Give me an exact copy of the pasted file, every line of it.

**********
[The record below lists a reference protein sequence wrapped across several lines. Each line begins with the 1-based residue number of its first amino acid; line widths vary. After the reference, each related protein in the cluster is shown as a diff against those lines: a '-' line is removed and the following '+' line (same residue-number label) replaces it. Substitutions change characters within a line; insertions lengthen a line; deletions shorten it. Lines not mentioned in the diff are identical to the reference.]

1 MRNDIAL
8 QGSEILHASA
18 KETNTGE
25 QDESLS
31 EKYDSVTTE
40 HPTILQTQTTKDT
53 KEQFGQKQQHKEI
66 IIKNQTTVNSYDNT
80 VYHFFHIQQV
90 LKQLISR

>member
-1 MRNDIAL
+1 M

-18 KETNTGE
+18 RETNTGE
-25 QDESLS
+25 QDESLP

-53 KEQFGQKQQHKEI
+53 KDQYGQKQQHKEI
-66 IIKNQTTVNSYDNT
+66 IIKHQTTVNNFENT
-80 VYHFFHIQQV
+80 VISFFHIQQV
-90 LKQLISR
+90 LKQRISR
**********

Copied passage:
[The record below lists a reference protein sequence wrapped across several lines. Each line begins with the 1-based residue number of its first amino acid; line widths vary. After the reference, each related protein in the cluster is shown as a diff against those lines: a '-' line is removed and the following '+' line (same residue-number label) replaces it. Substitutions change characters within a line; insertions lengthen a line; deletions shorten it. Lines not mentioned in the diff are identical to the reference.]

1 MRNDIAL
8 QGSEILHASA
18 KETNTGE
25 QDESLS
31 EKYDSVTTE
40 HPTILQTQTTKDT
53 KEQFGQKQQHKEI
66 IIKNQTTVNSYDNT
80 VYHFFHIQQV
90 LKQLISR

>member
-1 MRNDIAL
+1 M

-18 KETNTGE
+18 RETNTGE
-25 QDESLS
+25 QDESLP

-53 KEQFGQKQQHKEI
+53 KDQYGQKQQHKEI
-66 IIKNQTTVNSYDNT
+66 IIKHQTTVNNFENT
-80 VYHFFHIQQV
+80 VISFFHIQQV
-90 LKQLISR
+90 LKQRISR